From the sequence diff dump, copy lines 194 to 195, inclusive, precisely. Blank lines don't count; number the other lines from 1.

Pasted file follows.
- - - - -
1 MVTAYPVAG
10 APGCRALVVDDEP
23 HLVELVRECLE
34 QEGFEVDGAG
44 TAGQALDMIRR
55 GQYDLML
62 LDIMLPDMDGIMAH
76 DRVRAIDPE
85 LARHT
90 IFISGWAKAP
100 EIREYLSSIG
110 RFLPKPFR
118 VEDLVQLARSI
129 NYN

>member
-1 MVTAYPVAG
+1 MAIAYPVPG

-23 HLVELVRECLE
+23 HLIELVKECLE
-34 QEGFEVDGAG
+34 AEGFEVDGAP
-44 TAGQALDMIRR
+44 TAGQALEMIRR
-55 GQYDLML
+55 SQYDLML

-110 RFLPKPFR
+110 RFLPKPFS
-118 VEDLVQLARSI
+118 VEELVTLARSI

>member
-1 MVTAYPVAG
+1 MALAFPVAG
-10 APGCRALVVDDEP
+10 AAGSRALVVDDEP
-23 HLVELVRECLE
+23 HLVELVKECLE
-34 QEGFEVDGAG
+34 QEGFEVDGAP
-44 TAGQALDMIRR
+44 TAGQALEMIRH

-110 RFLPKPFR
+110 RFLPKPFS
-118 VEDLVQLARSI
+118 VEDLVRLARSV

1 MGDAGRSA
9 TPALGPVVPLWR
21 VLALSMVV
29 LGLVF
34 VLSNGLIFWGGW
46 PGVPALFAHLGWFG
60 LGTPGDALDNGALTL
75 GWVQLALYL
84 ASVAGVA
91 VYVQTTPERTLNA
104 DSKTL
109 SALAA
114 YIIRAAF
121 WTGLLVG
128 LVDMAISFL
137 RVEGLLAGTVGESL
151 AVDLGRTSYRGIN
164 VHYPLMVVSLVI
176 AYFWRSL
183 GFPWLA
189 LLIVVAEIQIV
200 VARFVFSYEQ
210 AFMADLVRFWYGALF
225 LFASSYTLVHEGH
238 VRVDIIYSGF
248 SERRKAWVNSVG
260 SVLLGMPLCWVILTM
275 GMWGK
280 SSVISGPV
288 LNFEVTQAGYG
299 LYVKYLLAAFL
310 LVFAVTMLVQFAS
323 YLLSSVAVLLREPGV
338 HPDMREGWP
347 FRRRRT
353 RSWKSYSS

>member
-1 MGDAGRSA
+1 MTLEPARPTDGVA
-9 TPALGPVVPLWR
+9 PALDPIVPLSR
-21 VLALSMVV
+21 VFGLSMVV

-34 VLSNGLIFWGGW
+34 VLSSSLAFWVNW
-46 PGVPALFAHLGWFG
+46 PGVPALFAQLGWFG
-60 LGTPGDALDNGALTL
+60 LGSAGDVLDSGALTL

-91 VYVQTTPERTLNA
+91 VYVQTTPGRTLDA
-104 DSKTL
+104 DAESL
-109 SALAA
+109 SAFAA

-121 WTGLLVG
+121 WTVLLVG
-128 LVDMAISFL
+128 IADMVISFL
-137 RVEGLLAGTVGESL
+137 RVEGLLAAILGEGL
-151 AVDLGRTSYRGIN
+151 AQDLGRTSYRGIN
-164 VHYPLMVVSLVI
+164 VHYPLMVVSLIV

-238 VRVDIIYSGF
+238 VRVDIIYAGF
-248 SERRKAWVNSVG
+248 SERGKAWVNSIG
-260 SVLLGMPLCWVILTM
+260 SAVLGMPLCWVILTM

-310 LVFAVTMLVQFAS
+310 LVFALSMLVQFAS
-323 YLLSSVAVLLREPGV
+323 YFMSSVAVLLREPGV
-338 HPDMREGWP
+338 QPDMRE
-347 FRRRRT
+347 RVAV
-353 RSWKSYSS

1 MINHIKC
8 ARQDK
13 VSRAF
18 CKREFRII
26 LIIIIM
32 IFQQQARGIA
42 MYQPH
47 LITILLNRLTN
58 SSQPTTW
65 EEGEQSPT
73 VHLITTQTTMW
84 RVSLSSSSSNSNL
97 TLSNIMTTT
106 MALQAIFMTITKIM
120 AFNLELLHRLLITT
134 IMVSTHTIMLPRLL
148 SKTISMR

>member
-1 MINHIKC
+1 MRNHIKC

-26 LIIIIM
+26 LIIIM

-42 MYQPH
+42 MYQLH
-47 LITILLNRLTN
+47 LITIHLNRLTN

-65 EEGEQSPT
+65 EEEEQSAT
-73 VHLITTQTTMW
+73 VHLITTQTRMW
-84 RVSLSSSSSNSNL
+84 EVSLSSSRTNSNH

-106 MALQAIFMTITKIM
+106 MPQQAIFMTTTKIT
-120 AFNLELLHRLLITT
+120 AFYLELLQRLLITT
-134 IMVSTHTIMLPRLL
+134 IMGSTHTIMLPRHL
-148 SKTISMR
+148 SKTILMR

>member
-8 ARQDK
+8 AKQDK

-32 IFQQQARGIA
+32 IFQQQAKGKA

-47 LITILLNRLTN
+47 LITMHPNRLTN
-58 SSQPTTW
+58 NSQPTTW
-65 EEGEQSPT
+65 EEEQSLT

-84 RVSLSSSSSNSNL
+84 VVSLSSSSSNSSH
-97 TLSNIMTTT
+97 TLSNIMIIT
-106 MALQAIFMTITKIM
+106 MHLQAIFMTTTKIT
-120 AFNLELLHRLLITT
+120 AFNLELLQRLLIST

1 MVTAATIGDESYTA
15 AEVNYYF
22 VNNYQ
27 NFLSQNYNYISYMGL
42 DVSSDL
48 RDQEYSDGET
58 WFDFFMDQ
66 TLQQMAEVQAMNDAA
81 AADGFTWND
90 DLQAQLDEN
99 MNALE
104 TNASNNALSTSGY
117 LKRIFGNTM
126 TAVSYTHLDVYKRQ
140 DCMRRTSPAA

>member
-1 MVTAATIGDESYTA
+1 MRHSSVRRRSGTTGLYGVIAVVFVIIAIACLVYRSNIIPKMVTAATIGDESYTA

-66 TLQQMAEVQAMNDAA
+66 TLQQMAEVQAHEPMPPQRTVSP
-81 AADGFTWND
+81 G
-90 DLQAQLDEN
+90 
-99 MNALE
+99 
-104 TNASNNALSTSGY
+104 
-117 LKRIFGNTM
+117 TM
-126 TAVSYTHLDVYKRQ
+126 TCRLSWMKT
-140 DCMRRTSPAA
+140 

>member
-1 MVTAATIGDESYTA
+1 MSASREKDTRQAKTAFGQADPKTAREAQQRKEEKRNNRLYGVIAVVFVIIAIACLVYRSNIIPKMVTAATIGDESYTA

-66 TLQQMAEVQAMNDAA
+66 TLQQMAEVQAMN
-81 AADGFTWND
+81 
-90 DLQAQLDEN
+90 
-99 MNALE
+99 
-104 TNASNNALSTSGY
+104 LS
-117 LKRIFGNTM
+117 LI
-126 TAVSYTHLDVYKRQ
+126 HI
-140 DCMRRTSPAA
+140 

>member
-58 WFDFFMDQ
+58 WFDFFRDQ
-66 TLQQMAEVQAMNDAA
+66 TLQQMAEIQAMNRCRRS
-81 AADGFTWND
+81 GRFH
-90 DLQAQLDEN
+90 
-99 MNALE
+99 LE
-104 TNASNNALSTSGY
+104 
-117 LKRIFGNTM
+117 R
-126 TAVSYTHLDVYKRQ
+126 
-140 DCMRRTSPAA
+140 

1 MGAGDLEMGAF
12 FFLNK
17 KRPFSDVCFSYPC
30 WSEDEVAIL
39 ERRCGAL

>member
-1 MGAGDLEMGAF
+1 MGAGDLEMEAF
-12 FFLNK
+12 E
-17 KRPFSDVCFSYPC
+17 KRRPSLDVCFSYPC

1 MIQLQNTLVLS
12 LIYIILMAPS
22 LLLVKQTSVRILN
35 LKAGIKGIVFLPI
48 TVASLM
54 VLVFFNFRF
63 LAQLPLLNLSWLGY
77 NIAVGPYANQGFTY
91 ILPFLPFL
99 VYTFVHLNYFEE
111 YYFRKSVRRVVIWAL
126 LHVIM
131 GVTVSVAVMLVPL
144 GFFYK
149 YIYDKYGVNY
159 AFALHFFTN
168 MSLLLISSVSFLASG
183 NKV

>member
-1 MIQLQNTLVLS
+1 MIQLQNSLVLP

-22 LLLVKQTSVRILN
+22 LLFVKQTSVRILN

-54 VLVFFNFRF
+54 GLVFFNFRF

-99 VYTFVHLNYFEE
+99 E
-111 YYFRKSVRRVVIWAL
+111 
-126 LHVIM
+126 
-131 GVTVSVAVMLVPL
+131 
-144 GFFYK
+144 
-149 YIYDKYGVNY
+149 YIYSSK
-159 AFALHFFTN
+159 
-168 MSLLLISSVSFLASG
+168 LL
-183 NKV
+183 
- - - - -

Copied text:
99 MNALE
104 TNASNNALSTSGY